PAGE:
Thursday, 16 April 2009

A flair for Flares

This post is going to take you, Reader, to an interesting side of physics! Astrophysics is quite a fun thing to think about, if you aren’t a rocket scientist. And to be clear, my specialty is NOT Astrophysics. I am going to discuss Solar Flares. Below is an image of the magnetic fields of both the Sun and the Earth.

In order to understand solar flares though, I will go over some things to make things a bit clearer.

The first thing to know about the Sun is that it is made up of Hydrogen atoms that fuse to make Helium atoms. This creates the heat that we feel on those warm sunny days (yes, summer is right around the corner, as they say). The energy of the hydrogen molecules are so significant that the 1 proton and electron from each atom will form into a new atom. This energy is called the Heat of Fusion. The temperature of the surface of the Sun is about 5725 C.

Our Sun has 3 layers to it, the core, the surface and the radiation zone. The radiation zone is very dense. Here the electromagnetic waves are produced and the radiation can stay in this zone for millions of years. Simply put, the energy can be in a wide range of wavelengths, from x-rays (large) or Gamma Rays (small).

So what is a solar flare? It’s an extra burst of energy that gets emitted from the Sun. This sends a “wave” of radiation (UV, x-ray and Gamma) outward. These are pretty dangerous wavelengths.

So why don’t we feel it? Actually, we kind of do. Cancer is a mutation in cells genetics. This can be due to many different agents. The most prominent reagent for skin cancer is UV radiation... from the Sun. The UV index actual flexuate, due to these solar flares and you get the advisory to put on sun screen.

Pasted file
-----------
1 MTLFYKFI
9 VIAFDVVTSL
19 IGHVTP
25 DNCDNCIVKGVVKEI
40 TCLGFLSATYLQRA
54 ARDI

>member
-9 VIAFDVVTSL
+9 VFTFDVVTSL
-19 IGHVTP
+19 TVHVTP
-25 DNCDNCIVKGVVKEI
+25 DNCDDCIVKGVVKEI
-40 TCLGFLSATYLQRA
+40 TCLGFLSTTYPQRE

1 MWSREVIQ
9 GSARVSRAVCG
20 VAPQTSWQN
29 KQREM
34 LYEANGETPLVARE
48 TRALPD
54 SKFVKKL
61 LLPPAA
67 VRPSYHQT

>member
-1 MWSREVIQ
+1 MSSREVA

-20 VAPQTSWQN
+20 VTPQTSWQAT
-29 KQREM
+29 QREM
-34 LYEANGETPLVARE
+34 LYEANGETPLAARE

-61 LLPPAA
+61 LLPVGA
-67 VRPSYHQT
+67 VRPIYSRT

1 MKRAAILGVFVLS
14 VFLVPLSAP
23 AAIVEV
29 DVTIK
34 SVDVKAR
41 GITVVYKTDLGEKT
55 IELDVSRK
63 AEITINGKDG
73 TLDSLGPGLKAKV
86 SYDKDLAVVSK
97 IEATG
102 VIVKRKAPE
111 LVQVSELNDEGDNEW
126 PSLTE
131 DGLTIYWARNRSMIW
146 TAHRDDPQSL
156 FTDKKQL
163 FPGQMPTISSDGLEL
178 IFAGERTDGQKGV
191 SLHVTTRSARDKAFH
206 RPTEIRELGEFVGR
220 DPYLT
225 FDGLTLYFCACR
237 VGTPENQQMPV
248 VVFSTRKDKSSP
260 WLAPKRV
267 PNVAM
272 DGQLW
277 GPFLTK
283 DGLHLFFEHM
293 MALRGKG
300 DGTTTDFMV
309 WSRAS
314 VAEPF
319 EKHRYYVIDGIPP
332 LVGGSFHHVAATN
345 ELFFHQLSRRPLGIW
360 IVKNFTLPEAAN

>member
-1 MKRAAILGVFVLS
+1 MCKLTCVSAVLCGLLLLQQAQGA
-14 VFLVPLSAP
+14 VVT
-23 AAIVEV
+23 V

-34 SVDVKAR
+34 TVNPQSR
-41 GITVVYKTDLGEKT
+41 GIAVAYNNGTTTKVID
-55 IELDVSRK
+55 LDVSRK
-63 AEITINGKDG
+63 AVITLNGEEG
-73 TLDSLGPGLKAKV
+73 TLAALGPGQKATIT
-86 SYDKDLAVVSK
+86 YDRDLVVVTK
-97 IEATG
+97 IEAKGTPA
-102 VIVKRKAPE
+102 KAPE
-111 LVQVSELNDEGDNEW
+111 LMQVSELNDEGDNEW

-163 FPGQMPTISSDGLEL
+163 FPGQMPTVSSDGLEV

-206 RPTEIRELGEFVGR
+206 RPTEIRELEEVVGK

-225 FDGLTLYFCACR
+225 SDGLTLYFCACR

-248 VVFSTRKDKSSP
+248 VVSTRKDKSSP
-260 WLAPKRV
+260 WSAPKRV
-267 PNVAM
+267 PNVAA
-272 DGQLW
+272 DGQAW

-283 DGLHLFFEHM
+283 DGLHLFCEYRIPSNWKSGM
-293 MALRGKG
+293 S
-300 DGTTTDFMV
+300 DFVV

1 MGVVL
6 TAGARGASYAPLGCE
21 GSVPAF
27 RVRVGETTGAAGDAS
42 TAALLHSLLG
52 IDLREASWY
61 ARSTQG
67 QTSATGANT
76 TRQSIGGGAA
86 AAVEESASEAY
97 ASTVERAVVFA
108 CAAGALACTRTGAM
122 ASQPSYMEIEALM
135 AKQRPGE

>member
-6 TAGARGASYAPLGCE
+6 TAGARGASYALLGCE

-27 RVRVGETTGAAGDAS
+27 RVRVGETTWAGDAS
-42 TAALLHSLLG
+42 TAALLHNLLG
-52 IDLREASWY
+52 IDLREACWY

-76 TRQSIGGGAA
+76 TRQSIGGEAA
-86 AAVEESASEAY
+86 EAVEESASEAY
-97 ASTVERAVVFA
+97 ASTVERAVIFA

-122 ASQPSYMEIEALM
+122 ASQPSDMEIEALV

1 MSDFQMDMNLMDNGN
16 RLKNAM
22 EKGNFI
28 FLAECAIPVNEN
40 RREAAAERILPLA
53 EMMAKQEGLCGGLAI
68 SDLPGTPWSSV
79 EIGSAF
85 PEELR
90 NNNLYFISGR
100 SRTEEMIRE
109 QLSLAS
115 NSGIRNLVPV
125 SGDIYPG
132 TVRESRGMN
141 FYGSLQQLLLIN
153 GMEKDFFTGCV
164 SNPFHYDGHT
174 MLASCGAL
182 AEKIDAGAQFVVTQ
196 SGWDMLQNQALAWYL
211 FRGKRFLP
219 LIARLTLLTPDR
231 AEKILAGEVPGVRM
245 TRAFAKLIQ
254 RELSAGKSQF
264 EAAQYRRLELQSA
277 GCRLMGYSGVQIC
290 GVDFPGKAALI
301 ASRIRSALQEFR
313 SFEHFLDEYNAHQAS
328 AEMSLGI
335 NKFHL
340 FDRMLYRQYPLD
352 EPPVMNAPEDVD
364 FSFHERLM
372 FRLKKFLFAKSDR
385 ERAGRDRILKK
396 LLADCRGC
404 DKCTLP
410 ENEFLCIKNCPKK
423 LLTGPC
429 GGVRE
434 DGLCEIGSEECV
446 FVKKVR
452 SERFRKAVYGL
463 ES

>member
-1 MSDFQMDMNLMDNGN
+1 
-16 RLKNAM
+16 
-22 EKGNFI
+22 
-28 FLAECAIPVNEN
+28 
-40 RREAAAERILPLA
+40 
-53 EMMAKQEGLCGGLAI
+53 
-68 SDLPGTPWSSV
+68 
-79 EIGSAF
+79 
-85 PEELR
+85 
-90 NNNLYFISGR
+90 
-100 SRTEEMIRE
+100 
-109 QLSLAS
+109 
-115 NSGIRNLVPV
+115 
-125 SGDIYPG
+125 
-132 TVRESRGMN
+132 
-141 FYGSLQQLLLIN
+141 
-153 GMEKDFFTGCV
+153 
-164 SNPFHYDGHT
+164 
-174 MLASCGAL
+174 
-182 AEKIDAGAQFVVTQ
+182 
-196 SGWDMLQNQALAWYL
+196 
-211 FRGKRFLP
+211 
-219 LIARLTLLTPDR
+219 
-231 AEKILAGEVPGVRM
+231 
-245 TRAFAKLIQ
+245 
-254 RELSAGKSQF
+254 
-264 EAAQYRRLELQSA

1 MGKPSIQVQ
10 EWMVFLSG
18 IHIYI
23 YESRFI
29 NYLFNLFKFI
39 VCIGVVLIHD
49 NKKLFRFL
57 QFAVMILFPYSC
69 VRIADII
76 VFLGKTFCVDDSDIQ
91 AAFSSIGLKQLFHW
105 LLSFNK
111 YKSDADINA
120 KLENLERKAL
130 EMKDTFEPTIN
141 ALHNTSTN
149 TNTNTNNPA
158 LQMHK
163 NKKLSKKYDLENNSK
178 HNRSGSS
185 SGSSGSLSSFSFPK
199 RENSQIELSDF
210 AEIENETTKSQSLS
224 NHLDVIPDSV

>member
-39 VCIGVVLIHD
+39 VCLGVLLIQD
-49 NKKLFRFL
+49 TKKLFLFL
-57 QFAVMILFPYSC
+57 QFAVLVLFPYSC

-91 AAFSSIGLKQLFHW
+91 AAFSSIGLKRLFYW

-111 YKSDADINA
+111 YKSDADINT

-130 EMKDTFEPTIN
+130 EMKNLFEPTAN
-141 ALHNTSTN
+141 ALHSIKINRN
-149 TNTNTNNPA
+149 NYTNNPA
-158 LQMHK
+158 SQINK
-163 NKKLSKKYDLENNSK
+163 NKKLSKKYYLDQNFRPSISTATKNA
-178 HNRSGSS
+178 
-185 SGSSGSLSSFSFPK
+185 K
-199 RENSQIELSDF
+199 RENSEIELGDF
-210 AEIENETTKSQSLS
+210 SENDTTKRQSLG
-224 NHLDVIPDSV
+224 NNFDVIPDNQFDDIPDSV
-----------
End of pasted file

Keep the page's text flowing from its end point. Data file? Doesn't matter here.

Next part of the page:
Another aspect that is in movies including in the new cinematic entertainment, Knowing, is wireless interference. In movies, when a solar flare occurs, it creates interference waves for all technology that uses radio waves (electromagnetic waves). As established above, Radio waves ARE emitted from the Sun. It usually affects what is known as long range radio waves. These are the x-rays, and waves that have wavelengths in decimetres. We can thank the Ionosphere for this; it cuts “blocks” the larger wavelengths from getting through. Our cell phones have an average wavelength of approximately 26 centimetres or 2.6 decimetres. Thus, a solar flare is ABLE to interfere with our cell phone signal.

But these flares occur very often. During an “active” Sun phase, the Sun could produce a solar flare every few hours. When the Sun is inactive, solar flares can be produced once a week.

Flares occur when the outer “atmosphere” of the Sun has a burst of stored magnetic energy. It’s like a water balloon; the magnetic energy fills up in a concentrated area and then bursts releasing electromagnetic waves and lot of heat.

1 comment:

Adam said...

very very cool, I even made the photo my new desktop background :)